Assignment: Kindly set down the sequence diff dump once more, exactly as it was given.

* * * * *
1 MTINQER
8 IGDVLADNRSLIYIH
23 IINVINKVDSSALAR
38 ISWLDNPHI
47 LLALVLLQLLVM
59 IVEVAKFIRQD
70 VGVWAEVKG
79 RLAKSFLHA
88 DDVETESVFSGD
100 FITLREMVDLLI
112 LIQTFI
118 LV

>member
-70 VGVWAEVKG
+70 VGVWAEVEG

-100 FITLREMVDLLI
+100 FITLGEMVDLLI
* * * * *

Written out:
1 MTINQER
8 IGDVLADNRSLIYIH
23 IINVINKVDSSALAR
38 ISWLDNPHI
47 LLALVLLQLLVM
59 IVEVAKFIRQD
70 VGVWAEVKG
79 RLAKSFLHA
88 DDVETESVFSGD
100 FITLREMVDLLI
112 LIQTFI
118 LV

>member
-70 VGVWAEVKG
+70 VGVWAEVEG

-100 FITLREMVDLLI
+100 FITLGEMVDLLI